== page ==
10 Ways Perception Distorts Reality

by David Pearce (Quora response)


If the doors of perception were cleansed every thing would appear to man as it is, Infinite.

– William Blake

1. You don’t perceive the environment. There is no public world. Instead, your local environment partially selects your brain states, some of which are experienced as your external surroundings. Mind-independent reality is a speculative metaphysical inference (sadly a strong one, IMO). Contra William Blake (and Aldous Huxley), there are no see-through doors of perception in need of a good wash, just cranial prisons.

2. Whether you are awake or dreaming, your world-simulation is populated by zombies. When you are awake, these zombies are the avatars of sentient beings, but the imposters loom larger than their hypothetical real-world counterparts.

3. Your egocentric world-simulation resembles a grotesque cartoon. Within the cartoon, you are the hub of reality, the most important being in the universe, followed by your close genetic relatives, lovers, friends and allies. On theoretical grounds, you may wonder if this fitness-enhancing hallucination can be trusted. After all, trillions of other sentient beings apparently share an analogous illusion. In practice, the idea of your playing a humble role in the great scheme of things can be hard to take seriously, unless the hub of the universe is psychologically depressed. Wikipedia’s List of Messiah Claimants could be enlarged.

4. Perceptual direct realism spawns a “magical” theory of reference. If direct realism is delusional, then what is the mysterious relationship between thought-episodes internal to your world-simulation and the external world? (cf. What is the current state of affairs in philosophy concerning the symbol grounding problem?).

5. A realistic interpretation of the formalism of quantum physics confirms that not just the Lockean “secondary” properties of material objects are mind-dependent, but also their “primary” properties (cf. Primary/secondary quality distinction). Shades of Bishop Berkeley? (“Esse est percipi” – “to be is to be perceived”) Kant? Not exactly, but classical physics and Copenhagen-style positivism alike are false theories of reality.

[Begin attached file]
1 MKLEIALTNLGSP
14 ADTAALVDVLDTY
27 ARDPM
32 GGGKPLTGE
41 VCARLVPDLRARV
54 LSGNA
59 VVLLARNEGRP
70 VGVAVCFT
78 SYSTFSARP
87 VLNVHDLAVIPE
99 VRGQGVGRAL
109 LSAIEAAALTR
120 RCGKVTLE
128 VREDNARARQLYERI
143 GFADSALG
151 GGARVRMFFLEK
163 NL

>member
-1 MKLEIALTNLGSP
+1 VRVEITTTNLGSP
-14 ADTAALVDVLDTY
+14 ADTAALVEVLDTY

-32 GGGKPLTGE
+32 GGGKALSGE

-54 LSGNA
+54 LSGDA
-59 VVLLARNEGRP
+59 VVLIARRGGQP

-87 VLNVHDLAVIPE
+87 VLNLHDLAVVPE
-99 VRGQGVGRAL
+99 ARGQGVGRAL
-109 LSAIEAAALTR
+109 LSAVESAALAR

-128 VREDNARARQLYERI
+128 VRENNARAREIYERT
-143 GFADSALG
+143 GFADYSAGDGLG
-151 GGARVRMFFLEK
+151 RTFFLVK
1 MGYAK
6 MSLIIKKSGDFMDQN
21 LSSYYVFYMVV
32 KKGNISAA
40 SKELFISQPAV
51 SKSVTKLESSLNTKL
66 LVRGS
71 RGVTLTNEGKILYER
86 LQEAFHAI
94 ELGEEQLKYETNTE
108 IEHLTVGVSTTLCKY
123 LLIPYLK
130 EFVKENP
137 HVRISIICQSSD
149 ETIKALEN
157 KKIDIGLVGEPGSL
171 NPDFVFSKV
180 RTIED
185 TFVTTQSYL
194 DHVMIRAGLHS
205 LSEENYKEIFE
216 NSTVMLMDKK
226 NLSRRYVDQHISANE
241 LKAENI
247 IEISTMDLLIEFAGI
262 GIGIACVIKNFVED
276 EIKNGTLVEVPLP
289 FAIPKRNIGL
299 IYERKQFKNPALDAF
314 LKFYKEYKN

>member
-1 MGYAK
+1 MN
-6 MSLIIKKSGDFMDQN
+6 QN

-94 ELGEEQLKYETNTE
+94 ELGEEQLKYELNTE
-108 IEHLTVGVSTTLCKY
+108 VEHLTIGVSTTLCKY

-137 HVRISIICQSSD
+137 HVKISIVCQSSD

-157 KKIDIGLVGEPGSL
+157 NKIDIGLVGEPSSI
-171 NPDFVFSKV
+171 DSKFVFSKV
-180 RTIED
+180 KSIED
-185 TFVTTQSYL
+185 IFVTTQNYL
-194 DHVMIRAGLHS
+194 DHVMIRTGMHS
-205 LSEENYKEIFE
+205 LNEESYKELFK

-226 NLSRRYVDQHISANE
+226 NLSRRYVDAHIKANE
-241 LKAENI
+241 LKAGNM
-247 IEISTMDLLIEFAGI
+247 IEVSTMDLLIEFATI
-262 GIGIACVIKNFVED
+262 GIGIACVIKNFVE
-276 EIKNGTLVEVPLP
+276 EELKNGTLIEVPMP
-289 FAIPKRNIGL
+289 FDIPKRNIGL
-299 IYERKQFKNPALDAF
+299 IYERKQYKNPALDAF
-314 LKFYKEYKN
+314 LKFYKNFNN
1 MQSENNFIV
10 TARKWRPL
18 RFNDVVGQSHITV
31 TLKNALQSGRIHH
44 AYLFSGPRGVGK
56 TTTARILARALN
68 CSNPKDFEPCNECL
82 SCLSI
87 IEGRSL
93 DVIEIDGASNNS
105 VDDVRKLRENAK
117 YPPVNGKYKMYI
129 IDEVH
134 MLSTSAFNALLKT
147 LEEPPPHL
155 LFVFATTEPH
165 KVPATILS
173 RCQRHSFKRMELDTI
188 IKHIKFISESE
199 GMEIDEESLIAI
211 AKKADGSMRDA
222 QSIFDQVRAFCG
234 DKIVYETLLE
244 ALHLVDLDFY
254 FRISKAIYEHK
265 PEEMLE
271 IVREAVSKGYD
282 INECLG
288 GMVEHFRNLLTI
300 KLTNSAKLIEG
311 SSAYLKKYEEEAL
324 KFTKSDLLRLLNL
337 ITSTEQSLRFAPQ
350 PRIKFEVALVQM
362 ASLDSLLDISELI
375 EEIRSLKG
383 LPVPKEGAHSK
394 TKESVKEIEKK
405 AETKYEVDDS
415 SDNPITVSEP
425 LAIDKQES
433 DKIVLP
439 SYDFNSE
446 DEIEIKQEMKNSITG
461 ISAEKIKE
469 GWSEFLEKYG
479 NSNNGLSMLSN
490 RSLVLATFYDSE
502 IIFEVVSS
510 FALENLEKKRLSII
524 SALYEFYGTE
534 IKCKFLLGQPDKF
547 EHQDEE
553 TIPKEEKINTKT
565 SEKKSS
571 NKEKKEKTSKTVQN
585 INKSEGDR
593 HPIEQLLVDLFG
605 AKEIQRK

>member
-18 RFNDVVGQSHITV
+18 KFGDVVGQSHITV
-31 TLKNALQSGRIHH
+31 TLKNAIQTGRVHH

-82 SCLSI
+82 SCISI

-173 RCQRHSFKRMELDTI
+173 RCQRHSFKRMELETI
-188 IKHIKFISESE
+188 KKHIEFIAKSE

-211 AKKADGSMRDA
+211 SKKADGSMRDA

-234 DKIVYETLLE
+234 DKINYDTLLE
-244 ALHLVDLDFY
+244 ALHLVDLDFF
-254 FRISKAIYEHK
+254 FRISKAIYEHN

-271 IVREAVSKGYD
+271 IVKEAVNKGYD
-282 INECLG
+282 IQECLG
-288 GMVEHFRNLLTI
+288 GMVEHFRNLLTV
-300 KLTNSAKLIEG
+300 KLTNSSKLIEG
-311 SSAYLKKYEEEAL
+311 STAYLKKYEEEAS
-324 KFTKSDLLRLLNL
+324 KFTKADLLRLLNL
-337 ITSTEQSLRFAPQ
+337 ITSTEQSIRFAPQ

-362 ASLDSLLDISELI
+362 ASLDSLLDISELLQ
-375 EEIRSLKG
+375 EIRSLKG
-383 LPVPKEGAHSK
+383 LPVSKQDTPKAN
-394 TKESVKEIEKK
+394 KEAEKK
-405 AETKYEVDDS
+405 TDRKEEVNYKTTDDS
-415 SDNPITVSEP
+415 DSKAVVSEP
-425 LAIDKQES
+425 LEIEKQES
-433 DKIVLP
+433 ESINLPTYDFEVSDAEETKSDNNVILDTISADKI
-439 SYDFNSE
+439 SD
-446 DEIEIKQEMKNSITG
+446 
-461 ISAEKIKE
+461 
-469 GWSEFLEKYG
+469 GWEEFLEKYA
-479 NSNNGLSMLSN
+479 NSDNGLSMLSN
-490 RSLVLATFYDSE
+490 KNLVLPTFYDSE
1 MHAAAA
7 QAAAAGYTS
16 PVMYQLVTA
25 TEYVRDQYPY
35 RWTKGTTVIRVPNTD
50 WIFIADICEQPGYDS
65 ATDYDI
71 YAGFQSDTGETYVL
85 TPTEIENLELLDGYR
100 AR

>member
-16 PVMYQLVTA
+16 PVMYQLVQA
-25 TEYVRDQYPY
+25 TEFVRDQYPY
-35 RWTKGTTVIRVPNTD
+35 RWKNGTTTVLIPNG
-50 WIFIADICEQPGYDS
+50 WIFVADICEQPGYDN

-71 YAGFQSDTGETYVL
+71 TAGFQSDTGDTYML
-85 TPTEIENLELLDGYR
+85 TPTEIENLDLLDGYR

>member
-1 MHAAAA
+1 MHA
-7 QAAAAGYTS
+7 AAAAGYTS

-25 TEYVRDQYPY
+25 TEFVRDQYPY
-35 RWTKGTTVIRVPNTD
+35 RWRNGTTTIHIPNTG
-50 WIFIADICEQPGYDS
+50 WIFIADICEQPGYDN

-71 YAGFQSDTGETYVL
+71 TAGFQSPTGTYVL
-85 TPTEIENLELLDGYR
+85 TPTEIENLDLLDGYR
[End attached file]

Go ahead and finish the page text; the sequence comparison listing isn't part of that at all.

6. According to “no-collapse” quantum mechanics (Everett), you have no unique future, and no unique past. You are not the same person as your countless ancestral namesakes nor the countless folk who wake up tomorrow with an approximation of your memories (cf. Was Parfit correct about consciousness and how we’re not the same person that we were when we were born?).

7. You experience the illusion of embodiment. “In-the-body” hallucinations in biological minds pervade the animal kingdom. As out-of-body experiences on dissociative anaesthetics like ketamine reveal, physical bodies as normally conceived are cross-modally-matched illusions generated by the CNS. Or alternatively, dualism is true. Actually, not everyone has the chronic illusion of embodiment. People with negative autoscopy can stare into a virtual mirror in their phenomenal world-simulation and not see themselves. For evolutionary reasons, negative autoscopy is rare.

8. You experience the illusion of four-dimensional space-time, not high-dimensional Hilbert space. This idea is more controversial. Hilbert space is a generalisation of ordinary Euclidian space to an intuitively huge number of dimensions – conventionally infinite, though the holographic entropy bound suggests the dimensionality of what naïve realists call the observable universe is finite. Quantum mechanics may be understood via the mathematical structure of Hilbert space (cf. Nothing happens in the Universe of the Everett Interpretation). Typically, Hilbert space is treated instrumentally as a mere mathematical abstraction, even by Everettians. As David Wallace, a critic, puts it: “Very few people are willing to defend Hilbert-space realism in print.” In the interests of mental health, such self-censorship may be wise.

9. Experienced psychonauts would echo William James, “…our normal waking consciousness, rational consciousness as we call it, is but one special type of consciousness, whilst all about it, parted from it by the flimsiest of screens, there lie potential forms of consciousness entirely different.” Quite so. Our posthuman successors may regard everyday Darwinian consciousness as delusive in ways that transcend the expressive power of a human conceptual scheme.

10. We do not understand reality. Any account of our misperceptions must pass over the unknown unknowns. I fear we’re missing not only details, but the key to the plot.

One comment

  1. Some of these would benefit from more illustrative examples.

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